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                  • #10
                    Originally posted by Bob View Post
                    Personally, I think it's most important to start there. The reading order, the visual hierarchy, layout, colours, fonts, photos, styles, treatments -- they all tie into the ideas and structure found (hopefully) in the writing.
                    I agree. Ideally, there's an interesting interplay between the copy and the design, but the copy needs to begin that dance. Unfortunately, most design schools downplay the importance of that seemingly obvious concept.

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                    • #11
                      Don't mistake "boring" for "important." Including legal disclaimers.
                      This post is brought to you by the letter E and the number 9. Those are the buttons I push to get a Twix out of the candy machine.
                      "I put my heart and my soul into my work, and have lost my mind in the process."

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                      • #12
                        Originally posted by infinity View Post
                        The more "exciting" info (logo, interesting info) on the front, and then leaving the insides for the informative "leftover" info, including any pictures and/or illustrations. Also I guess any legal info would go on the back?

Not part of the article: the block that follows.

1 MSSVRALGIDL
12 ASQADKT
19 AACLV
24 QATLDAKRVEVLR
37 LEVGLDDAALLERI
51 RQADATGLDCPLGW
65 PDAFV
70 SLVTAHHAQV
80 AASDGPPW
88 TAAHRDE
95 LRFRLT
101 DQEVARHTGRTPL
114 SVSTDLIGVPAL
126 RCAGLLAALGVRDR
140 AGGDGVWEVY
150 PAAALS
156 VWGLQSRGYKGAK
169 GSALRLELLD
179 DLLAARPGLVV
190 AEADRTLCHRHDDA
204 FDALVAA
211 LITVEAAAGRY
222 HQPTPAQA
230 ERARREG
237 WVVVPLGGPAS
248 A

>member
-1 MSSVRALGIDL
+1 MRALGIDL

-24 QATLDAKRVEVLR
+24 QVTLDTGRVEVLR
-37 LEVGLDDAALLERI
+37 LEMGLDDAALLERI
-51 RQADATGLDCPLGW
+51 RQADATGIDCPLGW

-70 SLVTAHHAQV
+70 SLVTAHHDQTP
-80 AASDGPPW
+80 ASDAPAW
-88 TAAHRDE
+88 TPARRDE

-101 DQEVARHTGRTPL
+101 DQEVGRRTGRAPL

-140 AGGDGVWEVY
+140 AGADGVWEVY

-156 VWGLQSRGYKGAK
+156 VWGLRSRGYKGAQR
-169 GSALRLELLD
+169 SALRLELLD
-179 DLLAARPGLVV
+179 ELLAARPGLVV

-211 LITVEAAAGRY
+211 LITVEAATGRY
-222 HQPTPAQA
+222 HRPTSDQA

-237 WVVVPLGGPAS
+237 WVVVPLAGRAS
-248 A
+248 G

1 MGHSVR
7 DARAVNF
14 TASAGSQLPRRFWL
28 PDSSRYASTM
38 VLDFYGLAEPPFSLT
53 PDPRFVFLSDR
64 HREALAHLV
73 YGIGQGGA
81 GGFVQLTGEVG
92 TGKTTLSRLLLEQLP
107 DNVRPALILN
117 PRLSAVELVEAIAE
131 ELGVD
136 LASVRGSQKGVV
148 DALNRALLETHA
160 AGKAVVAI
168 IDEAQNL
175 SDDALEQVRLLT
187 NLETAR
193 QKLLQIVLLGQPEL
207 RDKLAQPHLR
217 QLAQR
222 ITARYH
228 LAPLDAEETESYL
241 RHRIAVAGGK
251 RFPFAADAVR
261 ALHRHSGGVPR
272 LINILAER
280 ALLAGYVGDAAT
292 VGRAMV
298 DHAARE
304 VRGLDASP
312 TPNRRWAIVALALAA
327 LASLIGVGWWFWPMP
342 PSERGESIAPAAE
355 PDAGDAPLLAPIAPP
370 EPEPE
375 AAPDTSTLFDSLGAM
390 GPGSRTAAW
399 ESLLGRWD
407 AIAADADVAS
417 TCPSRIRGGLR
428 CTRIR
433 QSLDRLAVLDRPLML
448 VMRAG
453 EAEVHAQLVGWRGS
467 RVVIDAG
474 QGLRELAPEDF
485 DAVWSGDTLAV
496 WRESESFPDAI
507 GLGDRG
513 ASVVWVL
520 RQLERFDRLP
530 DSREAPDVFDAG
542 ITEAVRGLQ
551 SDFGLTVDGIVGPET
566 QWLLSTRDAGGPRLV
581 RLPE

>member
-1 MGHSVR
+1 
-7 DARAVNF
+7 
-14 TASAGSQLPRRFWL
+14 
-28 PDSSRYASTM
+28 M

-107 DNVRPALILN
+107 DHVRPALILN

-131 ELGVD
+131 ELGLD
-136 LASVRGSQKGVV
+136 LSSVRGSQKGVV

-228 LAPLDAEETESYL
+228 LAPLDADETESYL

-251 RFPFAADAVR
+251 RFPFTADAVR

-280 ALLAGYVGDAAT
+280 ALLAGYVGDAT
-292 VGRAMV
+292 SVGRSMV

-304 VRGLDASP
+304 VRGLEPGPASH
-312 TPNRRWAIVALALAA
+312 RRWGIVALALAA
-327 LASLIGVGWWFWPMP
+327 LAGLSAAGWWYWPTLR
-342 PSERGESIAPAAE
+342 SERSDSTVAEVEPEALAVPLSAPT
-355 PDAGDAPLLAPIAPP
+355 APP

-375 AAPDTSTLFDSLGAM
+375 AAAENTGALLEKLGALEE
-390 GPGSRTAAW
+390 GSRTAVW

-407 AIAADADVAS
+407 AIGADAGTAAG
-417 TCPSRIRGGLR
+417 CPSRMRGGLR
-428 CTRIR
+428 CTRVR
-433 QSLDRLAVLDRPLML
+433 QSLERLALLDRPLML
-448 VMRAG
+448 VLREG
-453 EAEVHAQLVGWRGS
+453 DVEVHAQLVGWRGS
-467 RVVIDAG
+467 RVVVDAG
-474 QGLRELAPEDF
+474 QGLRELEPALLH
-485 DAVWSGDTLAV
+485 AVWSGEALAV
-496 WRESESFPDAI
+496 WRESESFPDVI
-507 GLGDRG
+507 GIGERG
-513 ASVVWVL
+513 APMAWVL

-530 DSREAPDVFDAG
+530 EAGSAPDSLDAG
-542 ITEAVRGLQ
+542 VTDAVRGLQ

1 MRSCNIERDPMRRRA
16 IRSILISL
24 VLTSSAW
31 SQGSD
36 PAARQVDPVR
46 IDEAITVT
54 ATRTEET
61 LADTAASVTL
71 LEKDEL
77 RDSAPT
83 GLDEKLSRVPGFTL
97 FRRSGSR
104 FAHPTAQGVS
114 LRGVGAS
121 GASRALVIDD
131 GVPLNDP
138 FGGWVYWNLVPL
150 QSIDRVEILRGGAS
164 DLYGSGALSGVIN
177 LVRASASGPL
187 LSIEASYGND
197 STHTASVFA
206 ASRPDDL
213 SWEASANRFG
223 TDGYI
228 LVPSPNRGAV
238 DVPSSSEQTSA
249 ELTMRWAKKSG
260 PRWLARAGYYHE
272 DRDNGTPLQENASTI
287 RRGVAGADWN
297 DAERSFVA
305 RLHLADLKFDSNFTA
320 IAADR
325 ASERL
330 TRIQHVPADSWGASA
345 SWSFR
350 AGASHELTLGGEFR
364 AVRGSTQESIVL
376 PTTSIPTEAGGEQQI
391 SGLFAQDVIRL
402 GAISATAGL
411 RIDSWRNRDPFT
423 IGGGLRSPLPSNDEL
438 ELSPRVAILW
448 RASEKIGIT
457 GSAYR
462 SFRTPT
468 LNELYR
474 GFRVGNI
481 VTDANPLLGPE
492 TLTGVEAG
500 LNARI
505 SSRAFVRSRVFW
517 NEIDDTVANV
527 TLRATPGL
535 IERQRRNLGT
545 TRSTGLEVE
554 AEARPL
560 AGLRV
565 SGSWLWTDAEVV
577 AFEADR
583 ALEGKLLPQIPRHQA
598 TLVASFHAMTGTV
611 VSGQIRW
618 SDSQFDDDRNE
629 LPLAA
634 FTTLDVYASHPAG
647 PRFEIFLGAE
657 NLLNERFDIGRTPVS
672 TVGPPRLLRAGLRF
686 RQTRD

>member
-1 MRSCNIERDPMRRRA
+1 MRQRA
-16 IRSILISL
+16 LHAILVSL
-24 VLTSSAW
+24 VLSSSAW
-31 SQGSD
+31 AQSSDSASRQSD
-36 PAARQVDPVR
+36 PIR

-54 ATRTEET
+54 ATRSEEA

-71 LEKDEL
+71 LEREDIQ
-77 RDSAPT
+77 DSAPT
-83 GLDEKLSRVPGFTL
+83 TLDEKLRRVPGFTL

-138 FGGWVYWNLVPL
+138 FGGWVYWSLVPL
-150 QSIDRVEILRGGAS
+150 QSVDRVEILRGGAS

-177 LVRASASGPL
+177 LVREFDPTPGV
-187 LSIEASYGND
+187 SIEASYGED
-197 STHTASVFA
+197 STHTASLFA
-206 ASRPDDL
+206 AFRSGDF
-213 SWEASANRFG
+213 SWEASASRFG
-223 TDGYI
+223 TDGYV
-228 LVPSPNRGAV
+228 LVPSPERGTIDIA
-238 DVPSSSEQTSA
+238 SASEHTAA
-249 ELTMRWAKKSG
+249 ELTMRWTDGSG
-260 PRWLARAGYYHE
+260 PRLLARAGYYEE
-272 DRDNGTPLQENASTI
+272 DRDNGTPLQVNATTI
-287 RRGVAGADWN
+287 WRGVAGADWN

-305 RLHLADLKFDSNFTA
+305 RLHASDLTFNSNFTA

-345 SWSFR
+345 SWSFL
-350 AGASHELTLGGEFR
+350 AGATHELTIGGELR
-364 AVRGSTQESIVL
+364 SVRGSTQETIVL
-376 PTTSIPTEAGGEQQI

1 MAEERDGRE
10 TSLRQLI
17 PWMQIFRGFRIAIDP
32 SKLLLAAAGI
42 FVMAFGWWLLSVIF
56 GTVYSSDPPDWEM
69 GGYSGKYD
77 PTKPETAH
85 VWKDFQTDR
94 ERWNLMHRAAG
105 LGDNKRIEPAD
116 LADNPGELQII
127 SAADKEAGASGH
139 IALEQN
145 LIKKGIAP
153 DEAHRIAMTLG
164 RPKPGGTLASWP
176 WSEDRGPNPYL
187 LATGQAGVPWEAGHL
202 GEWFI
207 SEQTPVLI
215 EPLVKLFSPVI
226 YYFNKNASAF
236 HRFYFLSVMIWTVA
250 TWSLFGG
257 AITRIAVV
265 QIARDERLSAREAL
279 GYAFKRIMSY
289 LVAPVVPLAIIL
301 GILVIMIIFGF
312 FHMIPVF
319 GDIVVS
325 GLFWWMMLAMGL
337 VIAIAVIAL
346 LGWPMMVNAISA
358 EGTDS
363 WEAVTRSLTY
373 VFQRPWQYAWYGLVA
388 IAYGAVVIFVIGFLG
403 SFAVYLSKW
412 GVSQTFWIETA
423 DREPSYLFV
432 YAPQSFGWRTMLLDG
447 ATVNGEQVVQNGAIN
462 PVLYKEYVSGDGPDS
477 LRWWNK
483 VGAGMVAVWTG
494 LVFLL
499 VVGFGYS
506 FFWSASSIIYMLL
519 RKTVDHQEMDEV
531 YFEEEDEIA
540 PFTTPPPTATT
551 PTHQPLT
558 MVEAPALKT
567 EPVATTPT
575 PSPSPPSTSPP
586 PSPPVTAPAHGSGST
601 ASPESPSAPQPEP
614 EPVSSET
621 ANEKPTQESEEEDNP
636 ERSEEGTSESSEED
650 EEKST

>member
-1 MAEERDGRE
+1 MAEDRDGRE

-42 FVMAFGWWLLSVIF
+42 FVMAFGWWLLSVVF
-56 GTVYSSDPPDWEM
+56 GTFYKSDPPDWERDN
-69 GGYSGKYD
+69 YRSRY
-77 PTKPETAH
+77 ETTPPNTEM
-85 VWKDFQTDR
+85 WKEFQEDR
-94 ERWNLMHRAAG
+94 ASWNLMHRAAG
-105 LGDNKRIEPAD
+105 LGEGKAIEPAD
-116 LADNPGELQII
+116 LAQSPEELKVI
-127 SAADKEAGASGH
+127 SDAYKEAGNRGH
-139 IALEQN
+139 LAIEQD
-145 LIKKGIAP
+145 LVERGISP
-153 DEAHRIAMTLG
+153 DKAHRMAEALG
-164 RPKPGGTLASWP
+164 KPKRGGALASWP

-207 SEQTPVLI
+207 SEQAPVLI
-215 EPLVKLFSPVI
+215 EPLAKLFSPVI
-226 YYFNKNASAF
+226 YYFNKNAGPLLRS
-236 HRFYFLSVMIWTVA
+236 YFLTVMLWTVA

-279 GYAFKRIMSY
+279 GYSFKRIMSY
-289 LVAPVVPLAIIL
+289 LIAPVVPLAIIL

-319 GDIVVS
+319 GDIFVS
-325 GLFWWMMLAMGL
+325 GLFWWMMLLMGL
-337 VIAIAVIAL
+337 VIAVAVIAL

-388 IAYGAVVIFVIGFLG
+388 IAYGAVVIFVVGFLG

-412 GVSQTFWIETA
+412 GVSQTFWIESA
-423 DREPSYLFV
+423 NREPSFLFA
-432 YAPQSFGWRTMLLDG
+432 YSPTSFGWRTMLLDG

There are certain conventions that people come to expect because they've seen it done that way so often. For example, hand a brochure to someone and ask them to find the address they'll immediately look at the back. That's not to say, however, that it needs to be that way, but it helps a designer to be aware of these kinds of conventions and to use them when appropriate and disregard them when they're not.

                        Don't look to or think in terms of formulas, though. There is no recipe for good design unless you're satisfied with mediocre work. The best design pushes the boundaries when appropriate, breaks the rules when it helps and, consequently arrives at a unique and just-right, custom solution to the problem (but you've got to know what you're doing).

                        Coincidentally, I just received two books from Barnes & Noble today, called The Best of Brochure Design, volumes something or other. I haven't had a chance to look through them yet, but I'm quite certain that I won't find any brochures in them based around formulas.